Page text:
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It’s Always Sunny in Space

By Umay Salma

How often have the movies featured the humans abandoning the planet Earth on account of depletion of resources. What remained the subject of sci-fi for decades is now becoming a reality. Lo and behold, Japan has taken this quest for new resources to a whole new level and plans to build a solar farm about 36,000 kilometers above the Earth. With this, Japan definitely kicks off a next space race.

The idea for space-based solar power generation first emerged in 1968 by Dr. Peter Glaser. His idea was to deploy large solar panels in space for power generation, and convert the energy into microwaves to transmit to the ground. NASA and United States Department of Energy tried discovering the scope of implementation of the project, but it was soon shut down because of the high cost. Meanwhile in Japan, the scientists continued to pursue this idea particularly under the umbrella of Japan Aerospace Exploration Agency (JAXA). This says a lot about the Japan’s keen interest in finding a practical clean energy source. Thanks to the technological advances in wireless power transmissions, lightweight materials, space transportation and assembly robots, that the idea of solar farm is finally being materialized after four years.

According to the proposal, for producing 1GW of power, an SPS weighing 10,000 metric tons will be required. JAXA researchers are still working to optimize the design. In one idea, the upper side of one huge square will be covered with photovoltaic elements and will act as a receiver, while the lower side will have transmission antennas, sending microwaves to the fixed spot on the Earth. By using a technique called gravity gradient stabilization, the panel will face more centripetal and less centrifugal force, and hence it will remain stable in its orbit cutting on millions of dollars required for fuel otherwise.

It’s Always Sunny in Space

The problem with this idea is varying rate of generation. With the photovoltaic side fixed, when the whole assembly moves in its geostationary orbit, the amount of light hitting it varies. This will cause problem at later stage of the circuit. To cater this, two freely floating mirrors are planned to be launched which will reflect the light on photovoltaic panel 24/7. This will keep the upper side receiving energy even when the earth spin has caused the geo-synchronous panel to be on the side of Earth opposite to the sun.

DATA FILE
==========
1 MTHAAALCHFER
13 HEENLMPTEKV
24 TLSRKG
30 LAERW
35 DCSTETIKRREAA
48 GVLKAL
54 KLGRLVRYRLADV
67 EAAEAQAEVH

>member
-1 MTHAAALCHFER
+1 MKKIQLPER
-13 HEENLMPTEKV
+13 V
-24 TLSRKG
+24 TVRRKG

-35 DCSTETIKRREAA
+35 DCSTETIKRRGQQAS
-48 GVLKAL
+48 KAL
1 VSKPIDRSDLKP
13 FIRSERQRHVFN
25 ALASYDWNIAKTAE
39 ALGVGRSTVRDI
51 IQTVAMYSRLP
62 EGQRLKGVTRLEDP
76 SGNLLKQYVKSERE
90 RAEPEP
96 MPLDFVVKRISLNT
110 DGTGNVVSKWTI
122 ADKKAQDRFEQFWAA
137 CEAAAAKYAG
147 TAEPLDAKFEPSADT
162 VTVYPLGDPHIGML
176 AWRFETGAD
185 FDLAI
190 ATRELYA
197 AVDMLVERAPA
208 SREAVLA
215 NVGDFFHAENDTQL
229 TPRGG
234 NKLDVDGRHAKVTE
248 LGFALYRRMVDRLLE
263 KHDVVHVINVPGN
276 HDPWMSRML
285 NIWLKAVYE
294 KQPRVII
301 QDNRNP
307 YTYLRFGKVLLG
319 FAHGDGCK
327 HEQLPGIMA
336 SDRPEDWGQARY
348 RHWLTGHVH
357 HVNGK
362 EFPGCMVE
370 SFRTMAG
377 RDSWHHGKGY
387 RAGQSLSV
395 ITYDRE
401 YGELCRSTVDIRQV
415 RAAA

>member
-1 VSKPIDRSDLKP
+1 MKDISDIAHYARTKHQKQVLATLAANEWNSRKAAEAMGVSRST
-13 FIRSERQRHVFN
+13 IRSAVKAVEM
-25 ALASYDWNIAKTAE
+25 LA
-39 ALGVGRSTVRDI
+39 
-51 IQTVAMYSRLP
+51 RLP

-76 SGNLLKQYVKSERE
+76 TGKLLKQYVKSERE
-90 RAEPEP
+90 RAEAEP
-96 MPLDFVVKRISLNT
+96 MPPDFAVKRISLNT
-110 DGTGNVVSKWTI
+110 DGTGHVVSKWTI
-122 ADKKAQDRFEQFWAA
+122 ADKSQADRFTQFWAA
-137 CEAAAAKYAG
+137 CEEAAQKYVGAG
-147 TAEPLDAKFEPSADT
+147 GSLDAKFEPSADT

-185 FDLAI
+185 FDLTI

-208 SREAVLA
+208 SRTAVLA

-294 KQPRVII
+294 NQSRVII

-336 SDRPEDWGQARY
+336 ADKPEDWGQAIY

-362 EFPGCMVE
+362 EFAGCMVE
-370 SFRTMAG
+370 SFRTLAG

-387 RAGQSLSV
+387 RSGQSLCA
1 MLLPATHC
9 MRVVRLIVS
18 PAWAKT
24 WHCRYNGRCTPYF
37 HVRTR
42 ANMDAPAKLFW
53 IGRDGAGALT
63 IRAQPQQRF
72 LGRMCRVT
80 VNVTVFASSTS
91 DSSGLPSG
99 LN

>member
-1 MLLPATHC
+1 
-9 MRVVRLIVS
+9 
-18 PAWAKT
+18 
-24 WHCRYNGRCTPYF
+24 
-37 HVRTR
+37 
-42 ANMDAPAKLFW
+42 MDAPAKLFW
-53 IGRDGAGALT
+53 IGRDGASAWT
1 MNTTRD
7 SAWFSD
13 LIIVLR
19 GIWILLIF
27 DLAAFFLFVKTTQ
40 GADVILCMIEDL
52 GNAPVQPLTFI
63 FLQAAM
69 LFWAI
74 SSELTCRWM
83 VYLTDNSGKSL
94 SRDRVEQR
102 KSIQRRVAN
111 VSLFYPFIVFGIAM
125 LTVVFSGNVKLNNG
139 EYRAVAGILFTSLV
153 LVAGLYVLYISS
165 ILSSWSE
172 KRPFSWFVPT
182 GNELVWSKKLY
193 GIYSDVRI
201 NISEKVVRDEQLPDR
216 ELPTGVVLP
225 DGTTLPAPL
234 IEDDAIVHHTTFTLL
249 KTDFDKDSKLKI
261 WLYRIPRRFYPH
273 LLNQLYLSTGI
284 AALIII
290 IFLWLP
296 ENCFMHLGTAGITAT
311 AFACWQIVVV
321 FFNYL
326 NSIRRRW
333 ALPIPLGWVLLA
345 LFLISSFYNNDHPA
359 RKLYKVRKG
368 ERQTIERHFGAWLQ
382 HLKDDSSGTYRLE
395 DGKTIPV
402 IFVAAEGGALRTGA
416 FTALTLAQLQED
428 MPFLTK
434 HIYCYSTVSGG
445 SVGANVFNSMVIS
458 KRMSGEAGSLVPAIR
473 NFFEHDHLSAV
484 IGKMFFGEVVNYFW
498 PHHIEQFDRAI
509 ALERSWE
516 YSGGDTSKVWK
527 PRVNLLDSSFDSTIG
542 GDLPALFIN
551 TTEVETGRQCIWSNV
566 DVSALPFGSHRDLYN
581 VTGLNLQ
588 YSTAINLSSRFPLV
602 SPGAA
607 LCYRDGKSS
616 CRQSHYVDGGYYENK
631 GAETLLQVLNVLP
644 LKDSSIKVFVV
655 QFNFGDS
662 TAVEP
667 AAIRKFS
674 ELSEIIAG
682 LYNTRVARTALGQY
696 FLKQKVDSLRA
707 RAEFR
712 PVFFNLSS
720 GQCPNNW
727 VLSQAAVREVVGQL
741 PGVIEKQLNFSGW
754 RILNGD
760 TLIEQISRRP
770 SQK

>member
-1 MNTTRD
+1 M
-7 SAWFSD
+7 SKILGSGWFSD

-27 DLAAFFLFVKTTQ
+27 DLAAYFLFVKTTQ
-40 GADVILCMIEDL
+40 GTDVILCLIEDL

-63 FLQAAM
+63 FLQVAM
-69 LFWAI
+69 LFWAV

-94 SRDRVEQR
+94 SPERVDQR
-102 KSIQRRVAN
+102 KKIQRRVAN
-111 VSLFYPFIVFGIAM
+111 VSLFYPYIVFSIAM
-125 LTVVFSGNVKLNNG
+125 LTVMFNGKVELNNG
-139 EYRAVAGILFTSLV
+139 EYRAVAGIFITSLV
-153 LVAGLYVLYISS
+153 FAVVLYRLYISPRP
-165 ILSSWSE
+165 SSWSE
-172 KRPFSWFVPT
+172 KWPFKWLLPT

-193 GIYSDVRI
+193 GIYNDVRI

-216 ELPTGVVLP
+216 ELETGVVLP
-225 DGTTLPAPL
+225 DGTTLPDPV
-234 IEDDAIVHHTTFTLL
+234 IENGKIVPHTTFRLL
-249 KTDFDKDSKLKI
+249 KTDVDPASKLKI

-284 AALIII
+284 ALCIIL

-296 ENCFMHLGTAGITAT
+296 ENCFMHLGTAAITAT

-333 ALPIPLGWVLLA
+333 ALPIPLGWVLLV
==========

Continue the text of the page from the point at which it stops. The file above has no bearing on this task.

It’s Always Sunny in Space

That’s just the beginning of this multibillion-dollar challenge. According to Professor Susumu Sasaki, a professor at JAXA, they need several breakthroughs before the successful launch some of which would be in areas of microwave power transmission, light materials for mirrors and high-voltage power transmission cables that could channel the power from the solar panels to the transmission unit with minimal resistive losses. These are the areas that humans have been studying for decades but have yet to perfect.

It’s Always Sunny in Space

The intense microwave beam will then be focused on a magnificent man-made island covered with 5 billion tiny rectifying antennas. This is definitely going to be big! The scientists have let their imagination go wild to fancy microwaves, generated by panels floating in geosynchronous orbits with an assembly of reflecting mirrors, beaming over a glorious island that is made by them. We, however, need to be patient till 2030s to see this at work.

It’s Always Sunny in Space

Once the station is installed, the imbursement will be enormous because in space there is 10 times as much available solar energy as on Earth. There will be no efficiency reductions due to the day-night cycle, seasonal variation, or weather conditions. The space-based solar collectors in geosynchronous orbit will be able to generate power nearly 24 hours a day. Why? Because, it’s always sunny in space!


The name of this article is inspired from an American television sitcom “It’s always sunny in Philadelphia” which was aired in 2005.




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